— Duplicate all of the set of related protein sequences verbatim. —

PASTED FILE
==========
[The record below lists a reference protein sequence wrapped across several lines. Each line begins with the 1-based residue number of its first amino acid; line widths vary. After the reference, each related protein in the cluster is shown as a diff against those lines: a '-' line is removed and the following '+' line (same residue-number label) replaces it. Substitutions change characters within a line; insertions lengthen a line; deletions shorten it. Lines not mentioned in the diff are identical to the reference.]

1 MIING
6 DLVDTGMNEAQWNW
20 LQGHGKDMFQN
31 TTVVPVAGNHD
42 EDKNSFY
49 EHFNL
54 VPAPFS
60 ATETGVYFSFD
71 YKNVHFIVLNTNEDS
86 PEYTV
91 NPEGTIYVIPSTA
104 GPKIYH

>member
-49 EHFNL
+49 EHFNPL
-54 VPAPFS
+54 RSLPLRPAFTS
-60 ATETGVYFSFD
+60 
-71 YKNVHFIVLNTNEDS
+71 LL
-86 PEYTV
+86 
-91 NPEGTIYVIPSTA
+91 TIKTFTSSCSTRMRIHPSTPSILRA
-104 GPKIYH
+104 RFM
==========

[The record below lists a reference protein sequence wrapped across several lines. Each line begins with the 1-based residue number of its first amino acid; line widths vary. After the reference, each related protein in the cluster is shown as a diff against those lines: a '-' line is removed and the following '+' line (same residue-number label) replaces it. Substitutions change characters within a line; insertions lengthen a line; deletions shorten it. Lines not mentioned in the diff are identical to the reference.]

1 MIING
6 DLVDTGMNEAQWNW
20 LQGHGKDMFQN
31 TTVVPVAGNHD
42 EDKNSFY
49 EHFNL
54 VPAPFS
60 ATETGVYFSFD
71 YKNVHFIVLNTNEDS
86 PEYTV
91 NPEGTIYVIPSTA
104 GPKIYH

>member
-49 EHFNL
+49 EHFNPL
-54 VPAPFS
+54 RSLPLRPAFTS
-60 ATETGVYFSFD
+60 
-71 YKNVHFIVLNTNEDS
+71 LL
-86 PEYTV
+86 
-91 NPEGTIYVIPSTA
+91 TIKTFTSSCSTRMRIHPSTPSILRA
-104 GPKIYH
+104 RFM